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Sept. 26, 2015 - Durham, NC, USA - Duke safety DeVon Edwards (27) gets past Georgia Tech defensive back Lawrence Austin (20) to score on a 100-yard kickoff return in the third quarter on Saturday, Sept. 26, 2015, at Wallace Wade Stadium in Durham, N.C. Duke won, 34-20 (Photo by Chuck Liddy/Zuma Press/Icon Sportswire)
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ACC stars Edwards and Switzer oppose banning kick returns

(Photo by Chuck Liddy/Zuma Press/Icon Sportswire)
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CHARLOTTE, N.C. – It’s no surprise that Duke’s DeVon Edwards and North Carolina’s Ryan Switzer are opposed to any thought the NCAA has raised to possibly banning kickoff returns for safety reasons.

Edwards, a senior defensive back, has six career kickoff returns for touchdowns. Switzer, a senior wide receiver, has taken back seven career punts to the end zone. They are both one TD shy of the NCAA career record at their specialties.

The subject came up at the ACC Kickoff media days while they were among players representing Coastal Division schools Thursday at the Westin Hotel.

“Oh, I wouldn’t like that very much,” Edwards said. “I feel like that’s a game-changer play. I’m pretty sure there are a lot of injuries that come with that, though. You have people coming full speed.

“I would think the returner is the person that would take the most punishment at the end of the day, and I don’t really have a problem with it. I like kick returning and I don’t think it should go away.”

The subject of athlete safety on kickoff returns was raised earlier in the week by Big 12 Commissioner Bob Bowlsby, who also serves as Chairman of the NCAA Division I Oversight Committee.

Bowlsby told CBS Sports that the Oversight Committee and American Football Coaches Association executive director Todd Berry are studying data on injuries in football overall and the high number suffered on kickoff plays.

Bowlsby and Berry no doubt understand banning kickoffs would alter the game dramatically. But the NCAA, similar to the NFL, faces increasing liability risks related to concussions and head injuries.

Switzer returns punts, so it’s a different discussion. But since North Carolina senior kick returner/running back T.J. Logan wasn’t in Charlotte, Switzer was willing to field the question and ran with it.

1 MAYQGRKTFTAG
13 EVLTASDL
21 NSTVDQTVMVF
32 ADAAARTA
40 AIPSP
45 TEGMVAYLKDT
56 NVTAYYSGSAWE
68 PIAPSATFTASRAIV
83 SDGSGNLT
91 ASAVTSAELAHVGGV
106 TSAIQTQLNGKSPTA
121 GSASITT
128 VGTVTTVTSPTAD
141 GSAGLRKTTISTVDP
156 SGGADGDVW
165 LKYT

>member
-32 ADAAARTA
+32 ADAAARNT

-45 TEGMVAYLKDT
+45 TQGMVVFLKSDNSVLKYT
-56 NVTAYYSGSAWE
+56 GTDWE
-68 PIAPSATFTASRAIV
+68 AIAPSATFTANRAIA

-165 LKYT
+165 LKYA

“I think the game would take a big hit if that were to happen,” Switzer said. “Football’s a dangerous game regardless of what play it is. We know as players you put yourself out there risking injury every time you step out on the field.

“Kickoff and kickoff return are tough because guys are running full speed, but there are also plenty of other times guys are running full speed. I’ve gotten hit across the middle (on a pass pattern) and got hit catching punts where I didn’t think I was going to get up. To see kickoffs taken out of the game, I don’t feel would be positive for the game of football.”

November 14, 2015: North Carolina Tar Heels wide receiver Ryan Switzer (3) runs a punt back 78 yards for a touchdown during the ACC Football game between the Miami Hurricanes and the North Carolina Tar Heels in Kenan Memorial Stadium, Chapel Hill, N.C. The North Carolina Tar Heels won 59-21.

(Photo by Chris Rodier/Icon Sportswire)(Photo by Chris Rodier/Icon Sportswire)

The return game has added the overall value to otherwise undersized players such as Edwards, a 5-foot-9, 180-pounder from Covington, Ga., and Switzer, a 5-10, 185-pounder Switzer of Charleston, W.Va.

They earn half their scholarship value with their ability to make split decisions to catch and run and where to cut to find running room. Their versatility also increases their NFL value, especially as sub-6-footers.

Last year Edwards was a first-team All-ACC specialist and honorable mention safety on the All-ACC team selected by the coaches.

He returned three kickoffs for touchdowns and average 29.2 yards on 24 returns despite teams kicking the ball away from him. He led the ACC in kick return average with 29.2.

Edwards has been playing safety for the Blue Devils, but this year he has been switched to cornerback in the 4-2-5 scheme. He was second on the team in tackles last year with 101. He also had one sack and one interception, although as a redshirt freshman in 2013 he returned two picks for touchdowns.

On the All-ACC coaches team, Switzer was the second-team specialist and a third-team wide receiver.

He led the Tar Heels in receptions with 55 catches for 697 yards and six touchdowns. He had two punt returns and his 302 yards of returns ranked second in the ACC. He averaged 13.7 yards per punt return.
The kickoff TD career return record Edwards is trying to tie is seven by Clemson’s C.J. Spillers.

“He was one of my favorite players growing up,” Edwards said. “I want to break his record and hopefully meet him.”

The punt TD career return record Switzer hopes to tie is eight by Texas Tech’s West Welker.
“To be mentioned with someone like (Welker) that — the success he’s had not just at the college level, but the professional level as well — it just bodes well for my confidence. The punt return record would be something I would love to have.”

ACC stars Edwards and Switzer oppose banning kick returns

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